How important is it to learn and use perfect grammar in your foreign language?
The conventional wisdom these days in the Spanish, French and German classrooms is that students need not overly concern themselves with their respective language’s grammar. What a relief for both teachers and students, alike! Now, the focus can be on making oneself understood without worry about utter conversational perfection.
What would that be like? Imagine I am a non-native English speaker, for example, and I ask you, “May you me please to show bathroom”? You may inwardly smirk at the crazy plea for help, but you handily enough understand what I’m trying to say and will hopefully help me locate the washroom.
Boom, problem solved, no shame or embarrassment involved; everyone lives to see another day.
Say something, perfect or not
It is always better to spit something -- heck, practically anything – out, with confidence, in a language you’re learning than it is to keep quiet because you are afraid of sounding funny.
And if you are SURE you have no intention of pursuing AP, college, or higher studies in the language… no worries. But I warn you… never say never!
When I changed schools in 8th grade, I was told I had to take either Spanish or Latin. I wasn’t pleased with either option, but I chose what I considered to be the “lesser of two evils” and selected Latin.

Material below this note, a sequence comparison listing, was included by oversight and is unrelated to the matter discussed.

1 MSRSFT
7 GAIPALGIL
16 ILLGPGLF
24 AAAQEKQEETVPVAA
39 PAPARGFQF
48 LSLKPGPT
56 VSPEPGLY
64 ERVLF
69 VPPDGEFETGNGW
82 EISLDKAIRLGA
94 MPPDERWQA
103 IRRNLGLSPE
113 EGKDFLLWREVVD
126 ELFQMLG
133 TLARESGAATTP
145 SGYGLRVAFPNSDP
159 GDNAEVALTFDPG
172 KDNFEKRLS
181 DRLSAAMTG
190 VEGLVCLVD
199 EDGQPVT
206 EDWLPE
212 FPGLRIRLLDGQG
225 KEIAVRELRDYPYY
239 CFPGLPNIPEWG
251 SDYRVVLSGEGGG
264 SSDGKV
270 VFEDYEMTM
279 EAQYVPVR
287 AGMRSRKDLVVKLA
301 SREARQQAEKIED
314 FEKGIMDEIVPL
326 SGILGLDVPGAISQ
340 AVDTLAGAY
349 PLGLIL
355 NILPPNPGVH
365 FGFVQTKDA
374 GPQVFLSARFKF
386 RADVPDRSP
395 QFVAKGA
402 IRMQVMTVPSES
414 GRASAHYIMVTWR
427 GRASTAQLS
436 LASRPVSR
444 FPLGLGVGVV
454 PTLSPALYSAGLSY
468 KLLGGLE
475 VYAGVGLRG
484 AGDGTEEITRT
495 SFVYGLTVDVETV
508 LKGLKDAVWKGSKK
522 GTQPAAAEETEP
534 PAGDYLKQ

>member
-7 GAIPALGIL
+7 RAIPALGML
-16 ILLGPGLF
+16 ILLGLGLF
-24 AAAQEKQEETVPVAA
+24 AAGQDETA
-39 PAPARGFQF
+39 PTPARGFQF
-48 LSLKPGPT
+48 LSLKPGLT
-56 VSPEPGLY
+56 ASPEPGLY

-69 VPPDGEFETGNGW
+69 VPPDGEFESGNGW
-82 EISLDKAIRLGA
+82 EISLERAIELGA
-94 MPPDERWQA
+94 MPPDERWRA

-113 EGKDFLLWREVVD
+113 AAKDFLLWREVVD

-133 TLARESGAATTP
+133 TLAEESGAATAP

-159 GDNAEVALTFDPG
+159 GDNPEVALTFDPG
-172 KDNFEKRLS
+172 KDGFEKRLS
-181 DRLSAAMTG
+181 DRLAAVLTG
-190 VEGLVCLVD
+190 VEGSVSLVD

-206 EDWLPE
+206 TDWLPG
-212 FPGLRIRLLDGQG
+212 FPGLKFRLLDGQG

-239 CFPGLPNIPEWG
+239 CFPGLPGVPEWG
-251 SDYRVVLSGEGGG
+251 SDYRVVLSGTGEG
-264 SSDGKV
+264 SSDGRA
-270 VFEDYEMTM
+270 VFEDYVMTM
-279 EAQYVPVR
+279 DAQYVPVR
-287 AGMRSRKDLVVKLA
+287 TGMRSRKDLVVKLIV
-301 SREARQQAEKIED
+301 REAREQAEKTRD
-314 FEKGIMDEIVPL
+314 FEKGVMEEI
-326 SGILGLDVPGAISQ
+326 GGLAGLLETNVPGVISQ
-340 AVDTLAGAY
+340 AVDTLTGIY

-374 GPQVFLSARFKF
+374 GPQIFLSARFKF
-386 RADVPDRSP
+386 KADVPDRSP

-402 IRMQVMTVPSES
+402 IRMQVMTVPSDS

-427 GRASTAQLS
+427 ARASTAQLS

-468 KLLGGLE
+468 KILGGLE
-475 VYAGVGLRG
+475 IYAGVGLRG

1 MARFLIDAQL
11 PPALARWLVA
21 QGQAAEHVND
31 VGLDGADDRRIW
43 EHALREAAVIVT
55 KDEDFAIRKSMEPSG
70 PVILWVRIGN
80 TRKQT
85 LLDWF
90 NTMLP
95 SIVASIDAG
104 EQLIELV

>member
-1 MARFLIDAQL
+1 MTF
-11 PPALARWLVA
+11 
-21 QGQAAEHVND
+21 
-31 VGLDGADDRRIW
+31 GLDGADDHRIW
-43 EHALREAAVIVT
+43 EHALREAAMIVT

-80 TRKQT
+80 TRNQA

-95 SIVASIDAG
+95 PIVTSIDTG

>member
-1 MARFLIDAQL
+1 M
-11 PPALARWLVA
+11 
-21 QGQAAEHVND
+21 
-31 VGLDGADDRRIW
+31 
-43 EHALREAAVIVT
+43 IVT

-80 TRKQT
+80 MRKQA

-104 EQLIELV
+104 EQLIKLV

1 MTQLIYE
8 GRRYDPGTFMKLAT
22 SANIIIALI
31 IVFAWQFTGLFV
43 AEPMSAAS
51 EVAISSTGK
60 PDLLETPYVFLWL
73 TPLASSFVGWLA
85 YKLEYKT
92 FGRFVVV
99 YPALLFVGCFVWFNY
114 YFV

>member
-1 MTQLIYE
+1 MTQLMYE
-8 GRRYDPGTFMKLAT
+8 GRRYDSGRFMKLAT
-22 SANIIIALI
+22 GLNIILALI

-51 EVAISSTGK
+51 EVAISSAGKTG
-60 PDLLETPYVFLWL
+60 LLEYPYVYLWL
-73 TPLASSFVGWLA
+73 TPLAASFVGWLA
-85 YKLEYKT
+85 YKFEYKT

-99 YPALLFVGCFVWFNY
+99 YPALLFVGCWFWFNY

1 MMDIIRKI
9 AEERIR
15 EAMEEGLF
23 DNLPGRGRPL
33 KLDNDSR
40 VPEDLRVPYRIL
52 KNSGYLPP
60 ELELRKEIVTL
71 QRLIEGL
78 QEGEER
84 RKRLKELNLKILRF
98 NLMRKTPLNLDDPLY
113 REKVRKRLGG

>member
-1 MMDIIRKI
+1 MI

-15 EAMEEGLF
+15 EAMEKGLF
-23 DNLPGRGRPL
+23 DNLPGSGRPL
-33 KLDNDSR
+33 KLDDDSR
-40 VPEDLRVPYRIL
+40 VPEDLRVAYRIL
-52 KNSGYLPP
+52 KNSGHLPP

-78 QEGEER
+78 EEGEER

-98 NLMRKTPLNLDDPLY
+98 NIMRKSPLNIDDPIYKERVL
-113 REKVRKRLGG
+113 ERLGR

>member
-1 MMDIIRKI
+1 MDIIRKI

About three years later was I given the opportunity to
play hooky spend a schoolyear in Mexico and figured, oh well, so I will learn Spanish, I guess. I was having a great time eating amazing Mexican food and making fun new friends; the learning of the local tongue was hardly a concern of my teen self. If anyone had told me that I’d grow up to become a Spanish teacher, I would have laughed in their face!
I bring this story up not only because my life plans did a 180, but also because no one needs to have a better handle on the grammar they’re using than a world languages teacher. Our grammar needs to be perfect! How else can we help ensure yours is as good as it can be?
So yeah, there are arguments to be made that letting flawless grammar slide in the foreign language classroom is A-OK.
Let me ask again: how important is it to learn and use perfect grammar in your foreign language?